Anne set down the water bottle she was using to gently spray the leaves of some mint and went over to see what kyle was shouting about. She found him sitting in front of a monitor. He was leaning back in his chair with a wide grin spread across his face.
"What's up?" asked Anne.
"The virus is working," kyle said triumphantly.
Anne's eyes lit up. "It is?!"
"Check it out," Kyle said, pointing at a cluster of graves.
"The computers are estimating the virus has an effectiveness rate of over 98%," kyle said proudly.
"Well, look at you," Anne said with mock praise.
"I am pretty good," Kyle said with a smile.
"So, when can we go and start cleaning it up?" Anne asked.
"Shouldn't be any longer than about 3 weeks," Kyle replied.
Anne bounced on her feet. "I'm so excited about this!"
"Me too," Kyle said as he pulled her into his lap.
"It'll be nice to get out of here and finally live an honest," Kyle said.
"I'm excited to have a whole field for my vegetables," Anne said before planting a kiss on Kyle's cheek.
Kyle's eyes became distant, and his voice lowered to a whisper. "Just think you and me living off the land. No more getting our food from robots or stupid themed cocktail parties."
Around the time that the young lovers Kyle and Anne, were celebrating their new life from their palace in the sky, James was emerging from his illness.
He woke up alone. His mother's water bucket sat next to him on the floor empty. James rubbed his tired eyes and, with some effort, pulled himself to his feet.
"Hello?" he called out. No one answered.
Wearily James walked through the house but couldn't find his parents or any of his siblings. James made his way outside. The morning sun burned his tired eyes. He shielded himself from the light with his hand and looked around.
There was no one around.
"Hello?!" James shouted.
He was answered only by a whistling bird and the low howl of the wind. James looked around more and noticed an older boy quietly sitting on the ground.
James walked over. When he got closer, he recognized the boy as Evan. He lived close by and was just a few years older than James. Evan didn't seem to notice James approaching. He stared with unblinking eyes at nothing in particular and mindlessly tore the grass from the dirt around him.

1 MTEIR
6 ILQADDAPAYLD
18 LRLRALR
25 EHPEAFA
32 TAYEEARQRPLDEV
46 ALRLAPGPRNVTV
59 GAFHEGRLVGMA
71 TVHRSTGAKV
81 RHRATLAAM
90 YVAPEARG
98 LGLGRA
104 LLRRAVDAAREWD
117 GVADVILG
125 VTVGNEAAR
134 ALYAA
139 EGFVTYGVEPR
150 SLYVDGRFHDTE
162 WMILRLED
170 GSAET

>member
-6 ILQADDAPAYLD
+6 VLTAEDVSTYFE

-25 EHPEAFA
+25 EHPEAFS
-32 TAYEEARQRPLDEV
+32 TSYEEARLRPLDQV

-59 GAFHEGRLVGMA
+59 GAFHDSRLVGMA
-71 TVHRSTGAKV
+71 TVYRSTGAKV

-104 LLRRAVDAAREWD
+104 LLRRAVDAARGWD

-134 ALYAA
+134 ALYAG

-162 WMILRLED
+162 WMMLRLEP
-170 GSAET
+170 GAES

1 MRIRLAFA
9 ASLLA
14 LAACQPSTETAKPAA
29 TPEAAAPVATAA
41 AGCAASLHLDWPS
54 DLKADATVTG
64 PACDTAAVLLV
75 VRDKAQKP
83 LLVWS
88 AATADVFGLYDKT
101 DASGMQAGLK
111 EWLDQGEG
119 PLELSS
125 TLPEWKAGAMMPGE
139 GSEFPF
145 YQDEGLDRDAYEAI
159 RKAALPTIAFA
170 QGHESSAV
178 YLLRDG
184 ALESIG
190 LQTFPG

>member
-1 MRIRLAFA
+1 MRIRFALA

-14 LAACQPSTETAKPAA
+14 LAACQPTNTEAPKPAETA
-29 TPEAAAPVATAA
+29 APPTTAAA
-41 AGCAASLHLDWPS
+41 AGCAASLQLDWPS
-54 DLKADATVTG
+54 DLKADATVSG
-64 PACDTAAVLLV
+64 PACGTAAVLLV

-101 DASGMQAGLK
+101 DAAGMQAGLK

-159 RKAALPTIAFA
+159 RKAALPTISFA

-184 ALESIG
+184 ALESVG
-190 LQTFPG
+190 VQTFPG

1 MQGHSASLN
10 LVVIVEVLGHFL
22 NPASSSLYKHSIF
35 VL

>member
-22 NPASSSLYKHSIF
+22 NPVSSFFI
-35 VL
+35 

"Evan, where is everyone?" James asked.
Evan quietly turned his head and looked up at James. They stared at each other for a moment before James cut the silence.
"Evan, are you alright?"
"Are you fuckin stupid or just been living under a rock?" He finally asked in a flat, emotionless tone.
James was stunned. "I've been sick," he finally answered.
"And you lived?" Evan replied. "Well, don't go thinking you were lucky. Everyones dead. Your family, my family, everyone's dead. That flu killed them all."
James's underdeveloped mind had no reaction it could conjure to this news. Instead, he froze and just stood there quietly.
"Look," Evan finally huffed. "I'm just gonna wait here to starve. You can do that too if you want. just do it away from me."
"But I don't want to die," James said in a quivering voice.
"I guess you can try your luck out there then," Evan said with apathy.
James and Evan were the only two that survived the mysterious and virulent sickness that descended upon them as suddenly as a bolt of lightning. While the plague was ravaging their town, many people resorted to the age-old tonic of prayer. They frantically begged God for forgiveness for whatever transgression they might have made. Their only mortal sin, though, had been living on land coveted by humans more powerful than they. After Evan and James died, Kyle and Anne were free to move in and start their new lives as homesteaders.